The death of Otto Warmbier, a 22-year-old student from Ohio imprisoned in North Korea since last year, should be a wake-up call to the international community. Warmbier, who was arrested in January 2016 after attempting to remove a political banner from his hotel, was subject to a show trial and sentenced to 15 years forced labor.
There is, sadly, nothing unusual about the Warmbier case in the abstract. North Korea citizens are regularlysubjected to arrest for trifling crimes and sentenced to labor camps. As documented in harrowing detail by a recent UN report, many die in prison from beatings, malnourishment, or untreated sickness, among other causes.
What was strange about North Korea's treatment of Warmbier was that it was meted out to a foreigner. The United States and its allies strongly objected to his arrest, and Warmbier pleaded for forgiveness at his trial, citing what he called the "worst mistake of my life." Most observers expected that after a period of isolation and interrogation, coupled with private diplomacy, Warmbier would be repatriated. That is what has happened with many Americans in the past.
Instead, Warmbier was soon subjected to some unknown kind of mistreatment or possibly brutality, and ended up in a coma — in which he appears to have languished for more than a year. And now, days after returning home, he is dead.
The North Korean government's explanation of his death, involving botulism and a misprescribed sleeping pill, is questionable. How did a healthy young man suffer such severe brain damage from a treatable illness? And if he fell into a coma in March 2016, why did the regime not say anything about it — even to Sweden, which usually acts as intermediary with US prisoners — until recently? It is not clear what exactly happened to Warmbier, but it is possible that Warmbier suffered some of the kinds of abuses that befall North Koreans imprisoned in the regime's archipelago of prisoner camps.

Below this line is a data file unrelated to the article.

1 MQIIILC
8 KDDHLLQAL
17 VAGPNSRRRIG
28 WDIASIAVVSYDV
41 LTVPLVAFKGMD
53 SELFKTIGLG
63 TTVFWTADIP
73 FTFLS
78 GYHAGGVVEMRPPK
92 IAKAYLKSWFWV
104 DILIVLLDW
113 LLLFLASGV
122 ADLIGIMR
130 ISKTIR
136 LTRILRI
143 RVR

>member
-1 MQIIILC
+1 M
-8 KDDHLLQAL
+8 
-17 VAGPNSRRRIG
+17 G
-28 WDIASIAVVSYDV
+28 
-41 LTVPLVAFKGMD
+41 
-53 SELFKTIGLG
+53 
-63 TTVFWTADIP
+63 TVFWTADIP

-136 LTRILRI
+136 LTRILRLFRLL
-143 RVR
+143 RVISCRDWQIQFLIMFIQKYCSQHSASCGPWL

The North Korean government won't own up to its problematic record. For decades, it has refused to cooperate in good faith with UN mechanisms set up to address human rights issues, and it still routinely releases absurdly hyperbolic panegyrics and paens to their "Supreme Leader," Kim Jong Un.
In dealing with North Korea, the international community has historically focused on nonproliferation concerns, but in recent years North Korea's human rights record has been getting more scrutiny. Since 2014, the UN Security Council has even held debates about whether the situation in North Korea should be referred to the International Criminal Court. And the US Congress has passed legislation to tighten bilateral sanctions on North Korea — not just in relation to their weapons program but also to address human rights abuses.
Last December, for the first time, the US Treasury and State Departments specifically sanctioned several senior officials for complicity in human rights abuses (not just for weapons proliferation), including Kim Jong Un himself. Currently, another newer set of names of North Korean officials is being considered by the Treasury Department for listing based on human rights grounds. In the wake of Warmbier's death, the US government should add those names to their list imposing travel and financial services restrictions.
At the United Nations, the US ambassador to the Security Council, Nikki Haley, needs to press other UN member countries to adopt tougher sanctions on human rights and better enforce the ones that already exist. It is often assumed that North Korea is already heavily sanctioned and under a tight embargo. The truth is that what UN sanctions exist are entirely based in the nuclear proliferation context, and although the United States has pushed allies recently to better enforce them, they are weaker than most people realize, and often go unenforced.
What's needed now are sanctions that are more specifically geared toward addressing human rights abuses and raising the cost of doing business for North Korean officials whose business is human rights abuses, like officials in the Ministry of Public Security, and prison wardens and other police officials.
It is impossible to know what North Korea's future holds, but one hope in the near term is to impose consequences on those responsible for the brutal treatment of prisoners like Warmbier, and the hundreds of thousands of others in North Korea's gulags.
This could create a shadow of fear in officials' minds about possible criminal liability in the future, and reduce the chances of others facing abuses like Otto Warmbier.